For food and other necessities, Peaver has taken advantage of online shopping, including Instacart, Harris Teeter online shopping, and Prime Now. “We had subscribed to Amazon for paper towels and toilet tissue and cleaning supplies,” she said. “Because of this, we had built up a reserve of most items before the panic buying. I discovered online grocery shopping about a year ago and it quickly became our preferred way to shop. So it wasn’t a huge change for us.”

Peaver also expressed some concern that not enough people were taking the recommendation to practice social distancing seriously. “I was really angry watching people out for St. Patrick’s Day on the news,” she said. “If they shut it down in Ireland, that should tell us something!”

Photo courtesy of The Peavers

Lyanne Santana, 27

Santana is an American English language teacher living abroad in Paris, France. She’s been practicing social distancing for just over a week now. On Tuesday, the country issued a mandate for all residents to stay at home except for necessary movement, such as grocery shopping or going to and from work. That mandate, Santana said, has been “enforced by an increased military presence.” Thus far, she has only ventured out to go to the pharmacy, get food, and to exercise.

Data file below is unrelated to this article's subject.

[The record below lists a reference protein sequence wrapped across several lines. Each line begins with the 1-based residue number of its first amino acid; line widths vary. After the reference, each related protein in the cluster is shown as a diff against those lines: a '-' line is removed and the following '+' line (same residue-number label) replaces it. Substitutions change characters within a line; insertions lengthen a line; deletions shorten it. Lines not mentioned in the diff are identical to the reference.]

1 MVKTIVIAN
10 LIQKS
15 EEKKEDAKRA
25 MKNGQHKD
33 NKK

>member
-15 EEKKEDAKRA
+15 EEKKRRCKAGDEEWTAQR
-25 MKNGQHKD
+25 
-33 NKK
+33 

“I will venture out as needed, but I should be good to go for about two weeks,” she said. “I am planning my meals to reduce food waste and to ensure my nutritional needs are being met to keep my immune system strong.”